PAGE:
Australian Dance Reviews

NAISDA Dance College’s 2019 season ‘Ngoenakap’

NAISDA Dance College's 'Ngoenakap'. Photo by Jamie James.
NAISDA Dance College's 'Ngoenakap'. Photo by Jamie James.

Carriageworks, Sydney.
22 November 2019.

There was a warm, joyous atmosphere when we entered and a great sense of connection to land and country in NAISDA Dance College’s 2019 season, Ngoenakap. Traditional dances, mostly choreographed by Dujon Niue and Sani Townson, were interspersed with and balanced by contemporary ones. Live music accompanied the traditional dances, provided by Niue, Harry Newie and Norah Bagiri, as well as the dancers’ recorded music for the contemporary works.

The performers were already on stage as we entered, quietly humming. There was a beach scene on the projection screen behind them with waves and a boat that perhaps edged closer to the shore.

Ngoenakap means “heart” in the Torres Strait Islander Kala Lagaw Ya language of its director, Sani Townson, seeking to bring his cultural heritage to the stage via the dance and music of NAISDA Dance College students and 2019 diploma graduates. Technically, the lighting, projections and costumes were chosen and interwoven to give each work the correct ambience. (The black contemporary costumes were very Sydney Dance Company.)

The evening began with a Welcome to Country – in this instance given by Uncle Allen Madden.

In the first half, the contemporary pieces were choreographed by a range of choreographers, from director Townson, to Niue, Deon Hastie, Pamela Williams, graduating student Kiarn Doyle and included contributions from the cast members themselves.

With regards to the traditional dances  – Custom, with its projection of unrolling material that becomes the women’s fans that at one point covers the stage, had very strong patterns and lines of undulating , swirling choreography. There are also sculptural groups, and to conclude, they slip or slither mysteriously away.

Low Tide in the Mangroves, with its rockpool projections, featured Cunningham-like choreography and some very difficult lifts and partnering. 

Then the women returned with their traditional Fan Dance celebrating land and culture, with its sandy desert projection and live music .it was teasing and  flirtatious.

Shoreline, a contemporary trio with a harsh jagged soundtrack, was full of flying leaps, long fluid arms and rolling floorwork and demanded a very flexible back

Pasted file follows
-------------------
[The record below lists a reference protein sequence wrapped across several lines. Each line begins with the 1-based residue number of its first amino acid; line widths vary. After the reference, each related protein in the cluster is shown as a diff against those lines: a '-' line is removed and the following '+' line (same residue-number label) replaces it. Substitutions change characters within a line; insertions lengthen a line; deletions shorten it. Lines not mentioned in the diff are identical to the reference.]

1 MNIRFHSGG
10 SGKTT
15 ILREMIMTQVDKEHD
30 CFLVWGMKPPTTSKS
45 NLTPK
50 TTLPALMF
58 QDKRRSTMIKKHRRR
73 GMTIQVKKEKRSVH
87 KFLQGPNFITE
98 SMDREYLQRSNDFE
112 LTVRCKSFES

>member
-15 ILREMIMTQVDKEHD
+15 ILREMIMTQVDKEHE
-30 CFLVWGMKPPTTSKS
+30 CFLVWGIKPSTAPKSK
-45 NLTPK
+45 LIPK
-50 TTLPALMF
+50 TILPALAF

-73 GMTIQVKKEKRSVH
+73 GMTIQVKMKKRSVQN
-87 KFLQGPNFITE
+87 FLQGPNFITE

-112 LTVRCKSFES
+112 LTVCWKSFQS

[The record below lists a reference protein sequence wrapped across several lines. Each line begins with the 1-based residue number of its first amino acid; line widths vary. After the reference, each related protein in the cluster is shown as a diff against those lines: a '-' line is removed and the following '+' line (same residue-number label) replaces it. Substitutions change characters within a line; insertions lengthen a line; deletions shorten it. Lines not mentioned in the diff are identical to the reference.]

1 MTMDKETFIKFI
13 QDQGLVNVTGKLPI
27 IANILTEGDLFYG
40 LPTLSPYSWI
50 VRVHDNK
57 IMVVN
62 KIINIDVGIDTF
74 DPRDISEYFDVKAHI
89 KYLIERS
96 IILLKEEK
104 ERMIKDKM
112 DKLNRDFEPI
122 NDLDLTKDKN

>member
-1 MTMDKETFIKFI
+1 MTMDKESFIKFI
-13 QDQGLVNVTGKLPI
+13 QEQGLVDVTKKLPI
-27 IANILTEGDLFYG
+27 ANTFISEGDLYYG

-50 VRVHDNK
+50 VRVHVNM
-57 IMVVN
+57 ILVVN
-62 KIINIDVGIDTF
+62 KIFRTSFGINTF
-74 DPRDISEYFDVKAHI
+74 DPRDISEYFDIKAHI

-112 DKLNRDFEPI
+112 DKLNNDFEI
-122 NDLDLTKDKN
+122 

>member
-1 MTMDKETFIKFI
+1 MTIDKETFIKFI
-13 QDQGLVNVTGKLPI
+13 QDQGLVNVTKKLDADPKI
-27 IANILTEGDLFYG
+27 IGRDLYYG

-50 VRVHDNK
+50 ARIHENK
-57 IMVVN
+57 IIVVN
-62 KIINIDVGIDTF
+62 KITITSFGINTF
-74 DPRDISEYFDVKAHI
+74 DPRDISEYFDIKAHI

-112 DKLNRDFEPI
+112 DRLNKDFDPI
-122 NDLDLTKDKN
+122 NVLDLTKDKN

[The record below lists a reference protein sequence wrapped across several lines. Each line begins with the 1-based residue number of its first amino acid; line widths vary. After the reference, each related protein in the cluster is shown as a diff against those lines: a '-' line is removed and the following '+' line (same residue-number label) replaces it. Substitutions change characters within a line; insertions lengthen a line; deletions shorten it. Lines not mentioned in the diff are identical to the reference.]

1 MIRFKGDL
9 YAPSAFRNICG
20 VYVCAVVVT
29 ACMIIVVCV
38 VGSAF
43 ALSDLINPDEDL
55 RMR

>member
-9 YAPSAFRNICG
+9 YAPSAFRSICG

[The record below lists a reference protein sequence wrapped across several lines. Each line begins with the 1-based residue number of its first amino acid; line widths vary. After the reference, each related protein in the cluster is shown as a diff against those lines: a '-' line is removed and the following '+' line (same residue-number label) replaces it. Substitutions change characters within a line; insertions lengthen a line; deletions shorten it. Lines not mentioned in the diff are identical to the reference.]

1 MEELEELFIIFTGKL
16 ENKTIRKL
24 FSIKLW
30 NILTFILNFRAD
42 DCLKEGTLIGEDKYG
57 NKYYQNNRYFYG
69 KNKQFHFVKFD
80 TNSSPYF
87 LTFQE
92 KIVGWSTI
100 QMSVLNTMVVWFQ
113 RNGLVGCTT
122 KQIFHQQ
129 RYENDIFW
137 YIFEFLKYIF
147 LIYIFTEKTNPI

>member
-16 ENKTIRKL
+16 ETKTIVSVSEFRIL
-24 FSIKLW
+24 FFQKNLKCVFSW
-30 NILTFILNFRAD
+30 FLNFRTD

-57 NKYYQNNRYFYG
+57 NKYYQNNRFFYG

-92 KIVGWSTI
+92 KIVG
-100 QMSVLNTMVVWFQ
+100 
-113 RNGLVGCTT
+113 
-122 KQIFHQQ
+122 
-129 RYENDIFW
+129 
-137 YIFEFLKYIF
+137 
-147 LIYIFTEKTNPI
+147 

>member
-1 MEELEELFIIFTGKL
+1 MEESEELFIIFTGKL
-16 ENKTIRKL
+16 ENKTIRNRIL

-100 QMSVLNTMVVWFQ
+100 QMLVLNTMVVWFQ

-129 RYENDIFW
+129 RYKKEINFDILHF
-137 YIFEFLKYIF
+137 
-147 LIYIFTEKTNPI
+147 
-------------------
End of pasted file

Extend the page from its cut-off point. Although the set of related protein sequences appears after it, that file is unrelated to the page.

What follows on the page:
Sik Dance (Wave) for the men, had the audience cheering and screaming. The men, in purple underskirt and raffia overskirt, held special halves of shields with feathers that at some points closed to show the full circle design. It was full of strong beats, stamps and small jumps. 

The Beach, “a celebration of the gifts of the ocean” for the entire ensemble, included fabulous projections of turtles, with which the dancers on stage interact. Also included were fierce pirouettes and a sort of combination of b-boy/MTV choreography.  

Bass Drum (Warup Dance) was a traditional dance and song for the women. 

The slinky, powerful Just You Lot brought the first half to a close – a contemporary work with unusual lifts and death defying leaps. It showcased the graduate performers: Kiara Wilson, Maddison Paluch, Brianna Kemmerling, David Biondi-Odo, Kiarn Doyle, Jarryd Dixon, Edan Porter and Chandler Connell, each having an exciting  solo before reforming as an ensemble. Hosken Macfarlane was featured in another work. 

The second half opened with Murriyan, with the dancers in semi-transparent black costumes on stage as we re-entered, warming up. Rolling slithery floorwork, headstands, sculptural groups that formed and then split apart, undulating arms and a repeated use of pulsating opening and closing hands were included.

Garkaziu with its projection of a city nightscape followed for the men, who were topless but wore black leggings and had long red sashes that at times were used as acrobatic aids, twisting and supporting. Fluid rolls and leaps were also required. 

Unicorn for the whole ensemble was bright, brash, colourful and sexy, dedicated to Vaughn (who we see a snippet of interview with on screen) and the energy he brought to community residencies and preservation of culture.

Uncertainty followed, haunting and powerful with long flowing leaps and rippling lines of choreography.

Farewell brought everyone on stage, back to the beach projection, four women leading the singing.

Ngoenakap was a most exciting programme, full of stylish polish combined with athleticism, and of the graduating students, Jarryd Dixon, David Biondo-Odo, Edan Porter and Kiara Wilson showed special promise.  

By Lynne Lancaster of Dance Informa.

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